Kia e-Niro Review 2021 | Top Gear
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BBC TopGear
Car Review

Kia e-Niro

710
Published: 06 Aug 2020
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Absolutely the Niro to have. Far more interesting and even more practical than its hybrid siblings

Good stuff

Plentiful range, handy performance and proper family space

Bad stuff

Not exactly a looker. Overcrowded dash

Overview

What is it?

In both its ‘self-charging’ hybrid and plug-in hybrid forms, the Kia Niro is an acceptable (if rather plain) family-sized crossover. The e-Niro is a different kettle of fish, though. Are you still an early adopter these days if you ditch internal combustion altogether? Probably not, but you’ll still get the opportunity to pull an “I’m doing my bit, are you” smug face whenever someone asks what you drive.

And while the visual changes over the standard Niro may not seem drastic, they do at least give the e-Niro its own character. The closed-off grille and blue accents are both stylish touches and look particularly good with the Midnight Black paint option.

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The Kia has been among the most popular EVs for the last couple of years, regularly topping the zero emission chart, if someone were to sit down and produce such a thing. The e-Niro is the approachable face of the future, offering the chance to absorb exciting technology into your life without any of the aggressive in-yer-face quality of some showier rivals. Yes, it’s an electric vehicle, but that’s not its main party piece. It also makes a good fist of being a practical family wagon. 

It’s front-wheel drive only and features a single-speed automatic gearbox – as well as Kia’s first ever rotary gear selector, fact fans. Kia says there’s ample space for five adults inside too, and that the Niro was designed to sit between the Ceed hatch and the Sportage SUV in size.

The e-Niro range gets a simple choice of ‘2’, ‘3’ or ‘4+’ trims – you just need to decide whether to plump for fancier paint (that’s around £600 extra) and whether you want to opt in to one of Kia’s generously priced fixed service plans up to five years. 

The entry-level 2 features a new-for-2021 39kWh battery with a lower powered 134bhp motor, but you can upgrade to the 64kWh battery and 201bhp motor fitted as standard to 3 and 4+.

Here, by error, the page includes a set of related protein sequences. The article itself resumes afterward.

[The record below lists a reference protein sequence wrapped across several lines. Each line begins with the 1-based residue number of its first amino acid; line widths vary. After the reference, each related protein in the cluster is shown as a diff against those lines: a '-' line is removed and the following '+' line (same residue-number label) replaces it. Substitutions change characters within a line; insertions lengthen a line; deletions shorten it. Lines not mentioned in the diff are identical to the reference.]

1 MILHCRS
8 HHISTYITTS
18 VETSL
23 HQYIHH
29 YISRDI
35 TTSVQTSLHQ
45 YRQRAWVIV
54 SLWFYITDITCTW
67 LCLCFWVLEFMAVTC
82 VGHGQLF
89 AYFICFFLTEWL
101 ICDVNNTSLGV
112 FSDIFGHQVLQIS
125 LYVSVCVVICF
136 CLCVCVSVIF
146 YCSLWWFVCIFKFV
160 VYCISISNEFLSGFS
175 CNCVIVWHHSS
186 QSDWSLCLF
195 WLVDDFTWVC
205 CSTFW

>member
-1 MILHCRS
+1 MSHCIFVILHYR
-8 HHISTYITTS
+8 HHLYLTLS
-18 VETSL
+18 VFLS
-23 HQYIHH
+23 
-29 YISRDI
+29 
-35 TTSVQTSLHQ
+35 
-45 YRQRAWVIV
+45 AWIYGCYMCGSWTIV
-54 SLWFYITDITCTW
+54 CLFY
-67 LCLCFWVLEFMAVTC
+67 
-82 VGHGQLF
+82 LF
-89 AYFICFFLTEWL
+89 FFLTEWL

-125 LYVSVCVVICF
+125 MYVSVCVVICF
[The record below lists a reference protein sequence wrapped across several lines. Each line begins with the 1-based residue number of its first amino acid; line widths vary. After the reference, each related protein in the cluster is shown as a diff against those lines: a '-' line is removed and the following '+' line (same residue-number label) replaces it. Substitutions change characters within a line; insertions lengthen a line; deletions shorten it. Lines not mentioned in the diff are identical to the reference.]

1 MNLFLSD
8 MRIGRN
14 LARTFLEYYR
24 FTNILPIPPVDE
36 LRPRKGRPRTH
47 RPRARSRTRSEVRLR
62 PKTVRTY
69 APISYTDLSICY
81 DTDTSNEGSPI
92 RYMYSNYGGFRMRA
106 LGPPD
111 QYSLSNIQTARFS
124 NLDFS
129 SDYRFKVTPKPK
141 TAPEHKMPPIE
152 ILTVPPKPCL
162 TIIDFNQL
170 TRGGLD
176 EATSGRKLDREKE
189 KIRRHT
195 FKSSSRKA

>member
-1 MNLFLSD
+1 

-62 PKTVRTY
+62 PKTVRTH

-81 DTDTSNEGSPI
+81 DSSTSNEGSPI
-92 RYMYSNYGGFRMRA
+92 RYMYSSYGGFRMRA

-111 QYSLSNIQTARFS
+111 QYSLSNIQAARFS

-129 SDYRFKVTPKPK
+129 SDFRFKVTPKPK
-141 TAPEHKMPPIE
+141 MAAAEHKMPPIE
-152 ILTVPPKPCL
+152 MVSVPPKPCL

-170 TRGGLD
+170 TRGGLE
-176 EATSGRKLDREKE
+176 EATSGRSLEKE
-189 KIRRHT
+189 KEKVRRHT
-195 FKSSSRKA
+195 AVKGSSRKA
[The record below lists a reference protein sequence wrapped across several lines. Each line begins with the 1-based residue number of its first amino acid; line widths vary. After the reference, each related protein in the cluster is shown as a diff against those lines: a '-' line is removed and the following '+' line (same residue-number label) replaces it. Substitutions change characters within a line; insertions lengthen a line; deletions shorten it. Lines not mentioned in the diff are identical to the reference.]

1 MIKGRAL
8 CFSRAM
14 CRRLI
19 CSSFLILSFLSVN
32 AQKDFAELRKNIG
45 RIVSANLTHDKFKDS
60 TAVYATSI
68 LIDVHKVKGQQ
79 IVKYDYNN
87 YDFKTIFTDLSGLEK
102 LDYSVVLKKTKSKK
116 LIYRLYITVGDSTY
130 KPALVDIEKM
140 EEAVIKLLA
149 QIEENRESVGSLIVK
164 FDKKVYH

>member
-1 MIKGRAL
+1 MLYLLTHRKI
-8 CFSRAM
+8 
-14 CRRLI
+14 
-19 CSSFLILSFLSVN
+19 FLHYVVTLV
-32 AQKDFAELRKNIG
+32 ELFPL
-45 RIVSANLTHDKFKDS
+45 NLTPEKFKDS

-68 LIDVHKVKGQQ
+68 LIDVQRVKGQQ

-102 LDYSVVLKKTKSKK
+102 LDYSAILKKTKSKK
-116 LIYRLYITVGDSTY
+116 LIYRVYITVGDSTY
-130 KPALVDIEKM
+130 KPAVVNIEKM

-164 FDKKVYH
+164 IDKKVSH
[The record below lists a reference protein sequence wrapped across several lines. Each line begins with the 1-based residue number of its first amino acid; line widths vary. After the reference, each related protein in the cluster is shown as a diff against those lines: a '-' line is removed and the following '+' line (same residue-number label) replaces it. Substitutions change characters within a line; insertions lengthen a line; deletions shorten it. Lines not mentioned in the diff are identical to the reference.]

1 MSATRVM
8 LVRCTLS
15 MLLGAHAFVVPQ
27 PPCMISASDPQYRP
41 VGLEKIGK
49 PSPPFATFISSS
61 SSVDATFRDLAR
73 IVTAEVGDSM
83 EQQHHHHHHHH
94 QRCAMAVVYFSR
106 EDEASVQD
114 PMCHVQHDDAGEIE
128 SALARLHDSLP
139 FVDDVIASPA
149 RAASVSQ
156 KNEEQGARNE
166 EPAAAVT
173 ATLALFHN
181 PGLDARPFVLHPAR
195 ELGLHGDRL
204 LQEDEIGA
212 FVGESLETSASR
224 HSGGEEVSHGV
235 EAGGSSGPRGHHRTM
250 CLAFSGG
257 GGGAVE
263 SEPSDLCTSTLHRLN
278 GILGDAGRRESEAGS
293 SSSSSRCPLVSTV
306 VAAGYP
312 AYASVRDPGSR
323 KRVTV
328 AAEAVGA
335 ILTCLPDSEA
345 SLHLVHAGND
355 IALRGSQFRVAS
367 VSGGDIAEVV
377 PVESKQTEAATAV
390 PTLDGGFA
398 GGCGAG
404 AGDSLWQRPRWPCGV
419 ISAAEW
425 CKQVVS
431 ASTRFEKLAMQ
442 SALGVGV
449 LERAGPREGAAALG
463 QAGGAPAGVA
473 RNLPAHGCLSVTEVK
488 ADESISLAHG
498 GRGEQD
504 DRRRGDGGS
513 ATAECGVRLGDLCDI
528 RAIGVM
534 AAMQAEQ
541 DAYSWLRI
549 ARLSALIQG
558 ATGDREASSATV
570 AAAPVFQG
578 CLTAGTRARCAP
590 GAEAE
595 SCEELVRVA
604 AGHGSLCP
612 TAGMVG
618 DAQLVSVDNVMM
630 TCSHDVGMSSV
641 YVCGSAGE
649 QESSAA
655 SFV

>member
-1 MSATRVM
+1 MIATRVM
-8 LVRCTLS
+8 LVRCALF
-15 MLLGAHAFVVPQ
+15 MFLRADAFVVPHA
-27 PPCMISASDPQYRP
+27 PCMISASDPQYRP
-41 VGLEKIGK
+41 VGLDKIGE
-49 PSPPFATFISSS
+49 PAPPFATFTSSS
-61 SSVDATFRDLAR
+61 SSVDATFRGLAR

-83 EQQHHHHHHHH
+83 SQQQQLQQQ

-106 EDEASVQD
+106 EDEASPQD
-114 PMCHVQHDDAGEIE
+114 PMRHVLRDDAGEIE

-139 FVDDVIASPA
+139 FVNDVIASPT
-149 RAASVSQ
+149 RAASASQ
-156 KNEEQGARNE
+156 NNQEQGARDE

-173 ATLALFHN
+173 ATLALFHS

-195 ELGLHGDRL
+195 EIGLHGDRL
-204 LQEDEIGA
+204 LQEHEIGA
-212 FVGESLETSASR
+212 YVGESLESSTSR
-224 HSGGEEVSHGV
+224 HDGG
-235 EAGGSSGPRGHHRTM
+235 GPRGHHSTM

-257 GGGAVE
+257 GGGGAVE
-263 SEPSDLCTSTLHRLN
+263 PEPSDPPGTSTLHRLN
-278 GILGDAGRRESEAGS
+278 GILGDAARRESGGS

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The e-Niro’s closest rival – the Hyundai Kona Electric – does look far more interesting with its Stormtrooper styling and more extensive paint palette, but the e-Niro scores crucial points on price and practicality. The 39kWh version might only be a few hundred pounds cheaper than the equivalent Kona, but the 64kWh e-Niro offers a massive £6k (almost) saving on its cousin thanks to careful juggling of the price list after the government’s plug-in grant restriction to cars under £35k. The one sacrifice with the Kia over the Kona is a reduced range of 282 miles versus 300.

You’ll save around £2,000 going for the smaller battery, but that does mean sacrificing two seconds on the way to 60mph and about 100 miles of range. The 2 has an official range of 180 miles (and does 9.5secs 0–60mph), while the 3 and 4+ manage 282 miles and 7.5secs. 

That headline range figure is what really seals the appeal of the e-Niro – nothing else save a Volkswagen ID.3 or the aforementioned Kona will get you as far for the price. You’re looking at more expensive rivals such as the Tesla Model 3 and Ford Mach E to match the mileage and then on towards premium competition from Porsche and the like before you’ll get as far.

Our choice from the range

What's the verdict?

Absolutely the Niro to have. Far more interesting and even more practical than its hybrid siblings

If you can stump up the funds, this is absolutely the Niro to have. It’s so much more interesting than its internal combustion-engined siblings and is even fun to drive once you get used to the slightly numb feeling of regenerative braking. Plus, it’s more practical and has a bigger boot than the hybrids – that crossover shape really does make sense when paired with an all-electric powertrain and a battery under the floor, doesn’t it?

If you need a spacious EV and you consider the Hyundai Kona’s looks a bit ‘out there’ – the e-Niro is your answer. It’s a sensible car with more than enough range to allay the main fear of first-time EV buyers, and with looks that are nowhere near as polarising as the Soul. The entry-level 2 makes it yet more accessible if you’re on a tighter budget. 

Its only real drawbacks are that slightly bouncy ride and a busy interior layout, but neither should be considered deal breakers. Competition in this segment and at this price point is thin right now too and will be until the rest of the world catches up with the Koreans. The e-Niro could be considered an ideal family car though, not just an ideal, family-sized EV.

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